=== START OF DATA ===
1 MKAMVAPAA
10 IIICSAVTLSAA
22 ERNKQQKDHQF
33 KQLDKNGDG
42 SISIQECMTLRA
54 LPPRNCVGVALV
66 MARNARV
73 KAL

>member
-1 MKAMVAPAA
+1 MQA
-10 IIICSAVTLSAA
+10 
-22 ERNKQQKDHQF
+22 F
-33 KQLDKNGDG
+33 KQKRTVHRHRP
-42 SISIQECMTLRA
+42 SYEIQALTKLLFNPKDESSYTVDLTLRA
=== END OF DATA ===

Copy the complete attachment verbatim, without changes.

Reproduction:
1 MKAMVAPAA
10 IIICSAVTLSAA
22 ERNKQQKDHQF
33 KQLDKNGDG
42 SISIQECMTLRA
54 LPPRNCVGVALV
66 MARNARV
73 KAL

>member
-1 MKAMVAPAA
+1 MQA
-10 IIICSAVTLSAA
+10 
-22 ERNKQQKDHQF
+22 F
-33 KQLDKNGDG
+33 KQKRTVHRHRP
-42 SISIQECMTLRA
+42 SYEIQALTKLLFNPKDESSYTVDLTLRA